That predicament of needing the money yet not wanting the intrusion of logorrheic Rick and his camera along while she’s on a quest for solitude forms one of the film’s central conflicts. In one telling moment, Robyn confesses that nice people confound her, and she finds it easier to deal with pigs, making well-meaning Rick an obstacle. She eventually resolves the situation by limiting his access to prearranged points along the route. Her spiky but gradually more accepting rapport with the photographer plays in nice contrast to her uncomplicated companionship for a central part of the journey with Mr. Eddie (Rolley Mintuma), an Aboriginal elder who guides Robyn across a stretch of country dotted with sacred sites. Funny and warm, Eddie is a fabulous character, a wily storyteller undeterred by the limits of their common language.

But the dual heart of the drama is Robyn and the landscape across which she travels. These eventually start to seem inextricably bound together as raw sunburn and weathering exposure give Robyn’s mottled skin the appearance of stone or earth.

Awesome in a sense that predates that word being generically co-opted in contemporary usage, the terrain is captured with spectacular yet refreshingly unfussy flair by cinematographer Mandy Walker, whose images of similarly remote Outback locations were among the more redeeming features of Baz Luhrmann’s Australia.

Limber and graceful, Walker’s camera hugs close to the ground much of the time, making the cuts to aerial shots of parched mud flats, scrubby plains or craggy hill country look even more impressive. One particular shot of a vast expanse of brilliant white sand in which Robyn and her camels enter the frame like mobile ink blots is an absolute stunner. But the entire film harnesses the infinite spectrum of shimmering natural light, darkness and shadow in breathtaking ways. The vibrant pastels and scorched reds and browns of the color palette often evoke the classic desert landscapes of Aboriginal watercolorists from the Albert Namatjira school.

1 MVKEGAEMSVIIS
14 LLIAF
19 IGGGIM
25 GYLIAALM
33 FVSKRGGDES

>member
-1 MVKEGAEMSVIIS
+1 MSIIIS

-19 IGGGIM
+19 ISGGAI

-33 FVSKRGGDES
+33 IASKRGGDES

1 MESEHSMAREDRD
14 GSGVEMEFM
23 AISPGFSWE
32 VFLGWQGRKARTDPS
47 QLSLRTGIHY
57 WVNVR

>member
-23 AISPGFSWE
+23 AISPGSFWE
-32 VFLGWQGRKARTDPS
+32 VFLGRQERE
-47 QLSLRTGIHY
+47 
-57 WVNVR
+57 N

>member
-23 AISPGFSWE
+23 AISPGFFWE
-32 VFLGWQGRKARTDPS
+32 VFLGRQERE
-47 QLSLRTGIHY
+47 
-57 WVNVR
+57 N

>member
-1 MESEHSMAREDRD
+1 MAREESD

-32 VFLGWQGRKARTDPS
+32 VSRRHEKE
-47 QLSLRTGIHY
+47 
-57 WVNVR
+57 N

Alexandre de Franceschi’s fluid editing is another invaluable asset, making exquisite use of dissolves. Garth Stevenson’s score seems to take its cues directly from nature, undulating in sync with the film’s shifting rhythms. These contributions help Curran shape a film that is beautifully modulated at every turn, reflecting an onscreen quote from Davidson: “Camel journeys do not begin or end, they merely change form.”

Finally, special mention must go to the camels themselves, standing in for Davidson’s beloved beasts of burden: Dookie, Bubs, Zelly and the baby of the group, Goliath. Simultaneously goofy and serene, these animals are a singular screen presence, gazing stoically at their surroundings from behind girly lashes; snuffling, gurgling or roaring in protest when things don’t go their way — or simply chewing away inelegantly with their cartoonish mouths. Together with Robyn’s stalwart black Labrador, Diggity, these four-legged co-stars will captivate anyone who has ever considered the comparative rewards of animal company over human.

On a related note, the story resonates even more now than when the book was first published, given the difficulty in our hyper-connected age of going completely off the grid. Without getting all New Age-y,Tracks is a stirring depiction of the clarity and self-discovery that can come with isolation in nature, and probably the best film of its kind since Sean Penn‘s Into the Wild.